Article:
Q. The challenge of facing Vladimir and what that's like.

CURT SCHILLING: Well, he is Barry Bonds with less patience, I think. You have to be -- he is one of those guys that I can remember being a young pitcher, and a lot of times guys would try and water down the great players, saying "This guy can be pitched," because they didn't want anybody to feel nervous or anxious, and he is just one of those guys that it's black and white. You have to go and make great pitches to get him out and you have to do that in different locations and different spots with different velocities on a consistent basis, and keep the barrel and bat away from the baseball.

Q. Curt, you were one of Terry Francona's advocates to come in and manage this year. Can you talk about how he compares to when he was in Philadelphia and, also, how did he handle the unique challenge of managing in Boston.

CURT SCHILLING: Well, I wouldn't do it. He has obviously changed a lot. You go from a team that was as bad as we were for the extended period that we were bad to walking into a team that was five outs away from the World Series and you have got to be different, I think, right from the get-go. I think his personality has allowed him to survive, I guess is the word, literally survive the season, but especially given the personalities on this club. It's a diverse group of guys with such a diverse group of mentality that somebody like Terry is going to do all right. He just never -- he rode the roller coaster but never got too high or too low, and I think that that was a signal that we all got. I mean, we played 500 baseball for about 90 straight days, and as frustrated as we were, it never became a problem. He just made us understand that at some point we were going to have to get it done, and if we didn't do it sooner rather than later, we weren't going to be playing in October. It's -- I am sure he has got fewer -- well, less hair, if it's possible, than he did when the season started, but I can't imagine what kind of a grind it's been for him, given, you know, the media's take on Red Sox baseball and how he is the fall guy for every bad pitch, bad play, bad swing that we have taken this year for the most part. It's unfortunate, but I guess this is the litmus test now on whether they are actually going to like him or not in Boston.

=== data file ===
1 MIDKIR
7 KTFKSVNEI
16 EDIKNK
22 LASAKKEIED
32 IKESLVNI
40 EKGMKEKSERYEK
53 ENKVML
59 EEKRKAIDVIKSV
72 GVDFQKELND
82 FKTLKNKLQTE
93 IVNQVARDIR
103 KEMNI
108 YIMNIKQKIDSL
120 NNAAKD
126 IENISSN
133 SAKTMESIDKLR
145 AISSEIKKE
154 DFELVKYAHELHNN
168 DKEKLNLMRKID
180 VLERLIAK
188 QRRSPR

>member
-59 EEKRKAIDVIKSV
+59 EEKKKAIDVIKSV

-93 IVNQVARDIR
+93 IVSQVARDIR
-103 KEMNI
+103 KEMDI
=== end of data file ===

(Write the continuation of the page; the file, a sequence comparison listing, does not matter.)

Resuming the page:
Q. Terry was just sitting here talking about how there is really no such thing as any regular season game for you, you always look for some extra motivation to crank yourself up that much higher. Do you do those things to get yourself to the point where you will be at tomorrow night, or is there one notch higher now that the playoffs start?

CURT SCHILLING: I think starting tomorrow you have to be better than you were. I have always felt like I needed to be better than I was over the previous six months. But I have told guys in Boston for seven months now, my first start in Spring Training and the routine that I go through and the preparation that I do is going to be the exact same routine that I do tomorrow, starting when I get up and have breakfast and get ready to come to the park. The day will go exactly the same way as the other 39 or 40 times I have started since Spring Training. The only thing that will change will be the ramifications of winning or losing tomorrow's game and the adrenaline, the energy. It will be here. I get paid an extraordinarily large sum of money to work about 40-some times a year, and I just feel like if I don't put every ounce of my being in that game that fifth day, I am cheating somebody, and that was something that was taught early in my career. You respect your teammates and the opponents, and to do that, I have to do what I do and feel like I am doing it right.

Q. As far as the level of confidence you guys have right now, does it remind you at all of how it felt in Arizona?

CURT SCHILLING: No. I don't look at the two teams as anything similar, and yet there are some similarities that I like, but I don't know. I don't know -- I think the confidence level changes game to game here in the post-season. Momentum truly is the starting pitcher that day. We feel good about our club. I feel good about our chances in doing this, but, you know, you got to beat three incredibly good teams to get to your final goal, and you got to do it in a consistent manner, and you got to play better baseball than you played all year long.

Q. Getting back to Vladimir, when a guy is on a chair like he has been for the last week or two, does it change your approach at all as opposed to maybe how you pitched him mid-season?

CURT SCHILLING: We will see. We will see tomorrow.

End of FastScripts...

About ASAP SportsFastScripts ArchiveRecent InterviewsCaptioningUpcoming EventsContact Us
FastScripts | Events Covered | Our Clients | Other Services | ASAP in the News | Site Map | Job Opportunities | Links
ASAP Sports, Inc. | T: 1.212 385 0297